Guselkumab Beats Adalimumab for Moderate to Severe Psoriasis

By Will Boggs MD

January 17, 2017

NEW YORK (Reuters Health) - Guselkumab is effective for treating patients with moderate to severe psoriasis, according to results from Janssen's VOYAGE 1 and VOYAGE 2 trials.

"Guselkumab easily beat adalimumab by all measures and at all time points," Dr. Andrew Blauvelt from Oregon Medical Research Center in Portland told Reuters Health by email. "These data follow a trend of recent results in psoriasis where newer biologics that block IL-17A and IL-23 have demonstrated superior efficacy to older biologics that block TNF."

Both studies were published online January 2 in the Journal of the American Academy of Dermatology.

Guselkumab, an interleukin-23 blocker, had already been shown in a phase 2 trial to offer superior efficacy to adalimumab in treating moderate to severe psoriasis.

Dr. Blauvelt and colleagues in the VOYAGE 1 trial compared guselkumab (two 100-mg injections at weeks 0 and 4 and maintenance therapy every eight weeks) with adalimumab, a widely-used TNF-alpha inhibitor, and placebo in a phase 3 trial of 837 patients with moderate to severe psoriasis treated continuously for one year.

Guselkumab was superior to placebo and/or adalimumab for the coprimary endpoints - the proportions of patients achieving an Investigator Global Assessment (IGA) score of cleared/minimal disease (IGA 0/1) and 90% or greater improvement in Psoriasis Area and Severity Index (PASI 90) at week 16 - and all major secondary endpoints.

For instance, IGA was 85.1%, 65.9% and 6.9% (p<0.001) at week 16 for guselkumab, adalimumab and placebo, respectively, while PASI 90 was 73.3%, 49.7% and 2.9% (p<0.001). These superior responses were maintained at week 24 and at week 48.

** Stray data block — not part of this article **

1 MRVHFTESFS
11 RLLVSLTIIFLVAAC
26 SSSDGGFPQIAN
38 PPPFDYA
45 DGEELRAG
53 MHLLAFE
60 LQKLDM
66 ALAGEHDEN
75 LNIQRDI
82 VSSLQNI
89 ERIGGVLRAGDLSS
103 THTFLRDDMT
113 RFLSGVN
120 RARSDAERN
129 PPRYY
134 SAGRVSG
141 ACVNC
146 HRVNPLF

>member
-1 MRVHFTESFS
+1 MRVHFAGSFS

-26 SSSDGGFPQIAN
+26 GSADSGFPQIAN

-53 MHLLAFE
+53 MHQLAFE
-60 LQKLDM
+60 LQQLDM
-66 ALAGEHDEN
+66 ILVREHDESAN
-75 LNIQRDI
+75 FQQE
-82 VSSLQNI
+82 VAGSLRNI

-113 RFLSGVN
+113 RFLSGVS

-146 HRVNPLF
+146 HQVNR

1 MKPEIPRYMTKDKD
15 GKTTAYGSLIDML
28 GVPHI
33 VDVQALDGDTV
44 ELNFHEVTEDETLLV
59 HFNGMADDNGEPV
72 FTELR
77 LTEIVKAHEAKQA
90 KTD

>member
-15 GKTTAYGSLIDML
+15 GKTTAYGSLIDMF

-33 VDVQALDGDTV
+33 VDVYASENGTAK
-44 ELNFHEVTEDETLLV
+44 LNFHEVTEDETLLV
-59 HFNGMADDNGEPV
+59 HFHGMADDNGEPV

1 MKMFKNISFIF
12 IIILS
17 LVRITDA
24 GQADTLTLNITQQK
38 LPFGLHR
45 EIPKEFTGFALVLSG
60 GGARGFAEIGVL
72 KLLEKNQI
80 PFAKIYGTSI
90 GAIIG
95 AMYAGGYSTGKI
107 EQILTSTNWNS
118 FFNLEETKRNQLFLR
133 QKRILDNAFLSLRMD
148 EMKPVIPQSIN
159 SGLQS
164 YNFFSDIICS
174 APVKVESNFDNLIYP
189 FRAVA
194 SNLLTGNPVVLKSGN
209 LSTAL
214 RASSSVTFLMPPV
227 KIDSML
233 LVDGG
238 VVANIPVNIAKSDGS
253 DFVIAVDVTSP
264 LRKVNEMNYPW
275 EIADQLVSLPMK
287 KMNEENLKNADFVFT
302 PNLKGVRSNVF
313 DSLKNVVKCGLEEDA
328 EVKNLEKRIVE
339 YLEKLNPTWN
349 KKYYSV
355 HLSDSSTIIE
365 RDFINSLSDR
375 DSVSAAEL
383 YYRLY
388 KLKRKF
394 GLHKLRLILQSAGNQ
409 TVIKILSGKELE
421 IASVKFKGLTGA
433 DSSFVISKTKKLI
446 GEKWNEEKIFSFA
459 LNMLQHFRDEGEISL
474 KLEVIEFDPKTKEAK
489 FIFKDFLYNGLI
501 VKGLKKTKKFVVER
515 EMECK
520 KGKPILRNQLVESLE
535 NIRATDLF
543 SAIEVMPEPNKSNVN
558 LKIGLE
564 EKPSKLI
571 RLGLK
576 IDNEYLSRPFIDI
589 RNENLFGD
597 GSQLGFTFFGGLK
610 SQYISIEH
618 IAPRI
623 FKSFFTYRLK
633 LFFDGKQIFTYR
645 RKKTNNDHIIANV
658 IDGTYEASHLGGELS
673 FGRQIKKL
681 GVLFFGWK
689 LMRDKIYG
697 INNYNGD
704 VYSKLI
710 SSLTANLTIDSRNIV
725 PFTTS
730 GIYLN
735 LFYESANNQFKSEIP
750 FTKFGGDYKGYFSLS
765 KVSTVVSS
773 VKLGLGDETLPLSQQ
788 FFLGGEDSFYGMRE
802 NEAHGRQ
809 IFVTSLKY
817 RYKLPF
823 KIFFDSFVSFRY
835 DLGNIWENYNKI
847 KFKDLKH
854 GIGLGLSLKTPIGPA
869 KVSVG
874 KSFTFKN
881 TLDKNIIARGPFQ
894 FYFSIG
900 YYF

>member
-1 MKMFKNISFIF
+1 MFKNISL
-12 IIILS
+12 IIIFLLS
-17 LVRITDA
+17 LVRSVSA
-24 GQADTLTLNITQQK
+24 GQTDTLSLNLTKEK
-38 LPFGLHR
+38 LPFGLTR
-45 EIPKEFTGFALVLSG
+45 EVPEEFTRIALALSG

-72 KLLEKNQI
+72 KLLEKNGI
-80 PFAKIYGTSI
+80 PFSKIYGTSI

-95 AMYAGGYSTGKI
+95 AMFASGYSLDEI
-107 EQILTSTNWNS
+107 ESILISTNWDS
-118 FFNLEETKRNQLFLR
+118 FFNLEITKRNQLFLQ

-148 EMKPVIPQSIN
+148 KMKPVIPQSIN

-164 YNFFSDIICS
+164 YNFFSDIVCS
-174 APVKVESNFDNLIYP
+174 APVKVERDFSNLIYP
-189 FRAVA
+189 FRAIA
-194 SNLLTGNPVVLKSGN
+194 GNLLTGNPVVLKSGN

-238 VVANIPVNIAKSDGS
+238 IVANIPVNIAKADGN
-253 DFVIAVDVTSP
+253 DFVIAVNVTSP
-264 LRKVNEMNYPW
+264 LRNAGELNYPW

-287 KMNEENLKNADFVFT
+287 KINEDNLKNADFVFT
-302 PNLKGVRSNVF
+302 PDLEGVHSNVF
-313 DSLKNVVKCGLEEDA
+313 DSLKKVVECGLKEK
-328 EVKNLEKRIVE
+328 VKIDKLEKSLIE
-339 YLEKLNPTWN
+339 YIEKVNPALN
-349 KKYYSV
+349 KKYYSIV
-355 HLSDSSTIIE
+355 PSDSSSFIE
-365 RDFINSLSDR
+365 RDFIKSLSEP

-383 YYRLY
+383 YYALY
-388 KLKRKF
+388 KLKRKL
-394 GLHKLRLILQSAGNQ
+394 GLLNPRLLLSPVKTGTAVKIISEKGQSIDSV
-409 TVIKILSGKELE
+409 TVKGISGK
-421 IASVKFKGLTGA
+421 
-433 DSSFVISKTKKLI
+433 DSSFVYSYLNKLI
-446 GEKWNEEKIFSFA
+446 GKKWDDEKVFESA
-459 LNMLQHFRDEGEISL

Health-related quality of life measures also improved to a significantly greater extent among patients treated with guselkumab versus placebo or adalimumab.

The proportion of patients with at least one adverse event was comparable across treatment groups.

"Pending its approval (Janssen announced submission of guselkumab applications the U.S. and in Europe in November 2016), I would expect guselkumab to be an important new addition for dermatologists for those patients with moderate to severe plaque psoriasis who are candidates for biologic therapy," Dr. Blauvelt said.

In the VOYAGE 2 trial Dr. Kristian Reich from Dermatologikum Hamburg, in Hamburg, Germany, and colleagues evaluated the efficacy and safety of interrupted treatment with guselkumab (versus adalimumab and placebo) and assessed the transition from adalimumab to guselkumab in a phase 3 study of 992 patients with moderate to severe psoriasis.

As in VOYAGE 1, guselkumab was superior to both placebo and adalimumab with respect to the coprimary endpoints and all major secondary endpoints.

Beneficial effects were better maintained among patients who continued guselkumab after week 28 than among responders rerandomized to placebo, with differences emerging as early as week 32.

Moreover, outcomes improved among adalimumab nonresponders who were switched to guselkumab at week 28.

"Specific blockade of IL-23 comes with some of the highest clinical responses in psoriasis, a convenient injection scheme, and without specific safety signals," Dr. Reich told Reuters Health by email.

"Phase III VOYAGE 2 confirmed VOYAGE 1 results and demonstrated benefits of maintenance versus withdrawal therapy, and effective treatment with guselkumab among adalimumab nonresponders," the researchers conclude. "Data addressing treatment interruption and switching patients from adalimumab to this new, more effective agent are useful for guiding treatment decisions."

Janssen Research & Development, LLC funded the research, employed several authors of both reports and had various relationships with the rest.

SOURCE: http://bit.ly/2jPCKmS and http://bit.ly/2iZIOco

J Am Acad Dermatol 2017.

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